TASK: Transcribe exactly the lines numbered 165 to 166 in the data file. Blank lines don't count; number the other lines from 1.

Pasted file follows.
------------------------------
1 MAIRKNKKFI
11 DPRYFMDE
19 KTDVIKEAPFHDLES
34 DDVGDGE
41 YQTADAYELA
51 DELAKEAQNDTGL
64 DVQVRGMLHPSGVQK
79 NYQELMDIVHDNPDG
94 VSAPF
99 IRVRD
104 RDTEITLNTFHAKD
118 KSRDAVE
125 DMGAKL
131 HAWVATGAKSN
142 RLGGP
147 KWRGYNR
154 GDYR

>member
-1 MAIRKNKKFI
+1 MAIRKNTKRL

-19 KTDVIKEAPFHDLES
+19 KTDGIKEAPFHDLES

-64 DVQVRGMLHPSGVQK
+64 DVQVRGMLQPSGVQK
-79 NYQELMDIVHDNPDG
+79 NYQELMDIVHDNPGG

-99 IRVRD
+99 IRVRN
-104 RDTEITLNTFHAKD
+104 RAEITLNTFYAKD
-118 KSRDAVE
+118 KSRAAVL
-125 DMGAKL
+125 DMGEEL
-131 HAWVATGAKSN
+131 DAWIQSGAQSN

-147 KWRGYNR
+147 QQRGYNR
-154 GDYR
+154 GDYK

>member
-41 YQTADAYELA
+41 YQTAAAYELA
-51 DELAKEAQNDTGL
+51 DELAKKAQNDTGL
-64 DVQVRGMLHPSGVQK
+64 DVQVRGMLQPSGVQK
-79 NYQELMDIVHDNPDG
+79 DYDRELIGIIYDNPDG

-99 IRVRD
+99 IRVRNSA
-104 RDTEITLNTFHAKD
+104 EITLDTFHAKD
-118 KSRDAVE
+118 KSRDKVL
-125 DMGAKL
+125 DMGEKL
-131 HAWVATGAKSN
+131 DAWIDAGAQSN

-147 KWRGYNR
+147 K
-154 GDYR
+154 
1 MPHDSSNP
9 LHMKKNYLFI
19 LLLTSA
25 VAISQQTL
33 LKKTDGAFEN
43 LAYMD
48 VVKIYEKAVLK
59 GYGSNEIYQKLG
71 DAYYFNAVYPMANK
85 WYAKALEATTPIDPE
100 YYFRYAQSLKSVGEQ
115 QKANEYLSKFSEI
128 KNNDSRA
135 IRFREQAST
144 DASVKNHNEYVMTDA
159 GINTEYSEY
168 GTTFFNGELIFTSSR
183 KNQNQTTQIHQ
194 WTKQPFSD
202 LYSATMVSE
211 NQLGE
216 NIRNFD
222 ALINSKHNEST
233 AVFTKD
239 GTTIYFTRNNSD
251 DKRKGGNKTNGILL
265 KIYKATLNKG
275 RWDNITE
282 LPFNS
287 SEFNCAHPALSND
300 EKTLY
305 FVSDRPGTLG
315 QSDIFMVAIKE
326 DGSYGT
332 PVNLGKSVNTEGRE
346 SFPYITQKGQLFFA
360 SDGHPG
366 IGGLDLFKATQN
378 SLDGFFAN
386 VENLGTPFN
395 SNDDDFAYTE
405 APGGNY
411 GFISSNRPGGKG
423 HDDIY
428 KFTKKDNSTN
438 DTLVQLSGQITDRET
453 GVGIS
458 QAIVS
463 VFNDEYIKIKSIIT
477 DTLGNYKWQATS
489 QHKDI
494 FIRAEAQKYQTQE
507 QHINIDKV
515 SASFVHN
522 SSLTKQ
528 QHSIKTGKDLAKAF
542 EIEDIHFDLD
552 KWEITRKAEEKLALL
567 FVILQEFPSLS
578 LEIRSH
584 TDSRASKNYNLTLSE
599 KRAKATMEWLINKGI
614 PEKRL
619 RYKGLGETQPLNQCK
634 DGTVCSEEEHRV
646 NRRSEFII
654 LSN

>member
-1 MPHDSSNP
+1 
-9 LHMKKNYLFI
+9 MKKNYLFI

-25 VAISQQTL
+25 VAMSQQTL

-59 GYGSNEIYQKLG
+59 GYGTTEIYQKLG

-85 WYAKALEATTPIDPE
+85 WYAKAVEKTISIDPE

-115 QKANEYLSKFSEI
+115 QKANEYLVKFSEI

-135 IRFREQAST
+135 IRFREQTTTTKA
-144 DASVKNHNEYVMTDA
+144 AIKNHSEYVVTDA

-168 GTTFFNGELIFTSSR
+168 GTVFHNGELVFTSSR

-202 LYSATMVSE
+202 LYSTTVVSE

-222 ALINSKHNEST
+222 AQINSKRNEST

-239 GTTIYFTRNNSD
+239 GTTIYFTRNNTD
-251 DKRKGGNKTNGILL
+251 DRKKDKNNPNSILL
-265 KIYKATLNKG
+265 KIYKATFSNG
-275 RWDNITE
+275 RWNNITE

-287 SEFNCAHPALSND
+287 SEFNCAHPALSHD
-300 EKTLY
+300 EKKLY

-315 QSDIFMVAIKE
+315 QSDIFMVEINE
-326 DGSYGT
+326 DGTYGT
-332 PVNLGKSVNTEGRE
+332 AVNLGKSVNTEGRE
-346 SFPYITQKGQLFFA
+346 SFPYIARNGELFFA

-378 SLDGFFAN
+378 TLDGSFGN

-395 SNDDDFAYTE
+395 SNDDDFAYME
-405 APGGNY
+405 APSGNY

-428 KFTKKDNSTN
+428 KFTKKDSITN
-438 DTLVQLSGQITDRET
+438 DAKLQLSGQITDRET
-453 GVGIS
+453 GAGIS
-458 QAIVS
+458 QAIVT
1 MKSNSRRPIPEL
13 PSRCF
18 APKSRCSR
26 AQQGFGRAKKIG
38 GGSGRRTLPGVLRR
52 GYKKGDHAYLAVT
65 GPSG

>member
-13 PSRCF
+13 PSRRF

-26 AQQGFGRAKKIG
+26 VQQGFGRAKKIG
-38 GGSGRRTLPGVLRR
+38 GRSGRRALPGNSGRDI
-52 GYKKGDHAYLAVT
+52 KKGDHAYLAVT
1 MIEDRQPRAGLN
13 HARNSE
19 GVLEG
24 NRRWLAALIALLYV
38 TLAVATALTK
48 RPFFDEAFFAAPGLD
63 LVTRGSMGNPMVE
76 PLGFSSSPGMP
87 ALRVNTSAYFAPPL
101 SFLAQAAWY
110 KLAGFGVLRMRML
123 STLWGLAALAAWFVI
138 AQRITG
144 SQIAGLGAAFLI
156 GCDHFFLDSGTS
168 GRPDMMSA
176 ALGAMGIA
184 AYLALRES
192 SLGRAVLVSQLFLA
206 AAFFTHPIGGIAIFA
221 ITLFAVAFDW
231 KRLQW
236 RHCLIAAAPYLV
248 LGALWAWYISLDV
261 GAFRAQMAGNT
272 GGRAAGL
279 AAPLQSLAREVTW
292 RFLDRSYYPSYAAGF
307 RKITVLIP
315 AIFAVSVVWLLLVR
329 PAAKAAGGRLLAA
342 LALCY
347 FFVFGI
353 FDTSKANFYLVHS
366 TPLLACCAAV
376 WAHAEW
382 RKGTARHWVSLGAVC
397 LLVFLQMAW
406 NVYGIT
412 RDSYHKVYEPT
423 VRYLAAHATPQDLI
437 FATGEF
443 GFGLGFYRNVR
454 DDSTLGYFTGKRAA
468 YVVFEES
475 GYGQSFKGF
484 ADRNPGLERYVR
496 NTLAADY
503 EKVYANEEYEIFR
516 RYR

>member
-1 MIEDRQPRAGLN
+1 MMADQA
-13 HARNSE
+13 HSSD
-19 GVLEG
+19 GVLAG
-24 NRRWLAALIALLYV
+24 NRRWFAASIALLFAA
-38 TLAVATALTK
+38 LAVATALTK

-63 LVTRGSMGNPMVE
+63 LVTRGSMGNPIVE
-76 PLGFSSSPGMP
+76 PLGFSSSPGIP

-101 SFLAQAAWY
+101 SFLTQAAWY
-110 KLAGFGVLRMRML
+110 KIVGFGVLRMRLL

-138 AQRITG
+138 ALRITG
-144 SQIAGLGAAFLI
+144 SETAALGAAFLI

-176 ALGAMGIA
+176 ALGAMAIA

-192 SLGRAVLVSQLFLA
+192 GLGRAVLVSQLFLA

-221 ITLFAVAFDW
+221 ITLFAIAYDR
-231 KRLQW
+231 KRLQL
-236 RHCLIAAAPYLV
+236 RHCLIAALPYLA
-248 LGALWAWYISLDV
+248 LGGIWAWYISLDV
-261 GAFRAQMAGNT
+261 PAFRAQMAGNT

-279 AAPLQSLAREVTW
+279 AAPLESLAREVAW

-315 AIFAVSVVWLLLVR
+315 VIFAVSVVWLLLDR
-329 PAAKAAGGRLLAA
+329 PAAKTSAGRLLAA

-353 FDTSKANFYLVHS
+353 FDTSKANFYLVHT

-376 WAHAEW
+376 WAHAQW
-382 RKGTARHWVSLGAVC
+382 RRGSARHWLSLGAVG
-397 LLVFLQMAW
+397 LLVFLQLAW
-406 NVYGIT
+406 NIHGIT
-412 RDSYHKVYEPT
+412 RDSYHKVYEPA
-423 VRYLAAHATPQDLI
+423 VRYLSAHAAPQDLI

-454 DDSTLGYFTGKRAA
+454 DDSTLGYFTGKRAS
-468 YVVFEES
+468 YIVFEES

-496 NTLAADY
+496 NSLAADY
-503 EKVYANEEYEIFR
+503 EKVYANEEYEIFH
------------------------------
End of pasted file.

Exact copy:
+300 EKKLY

-315 QSDIFMVAIKE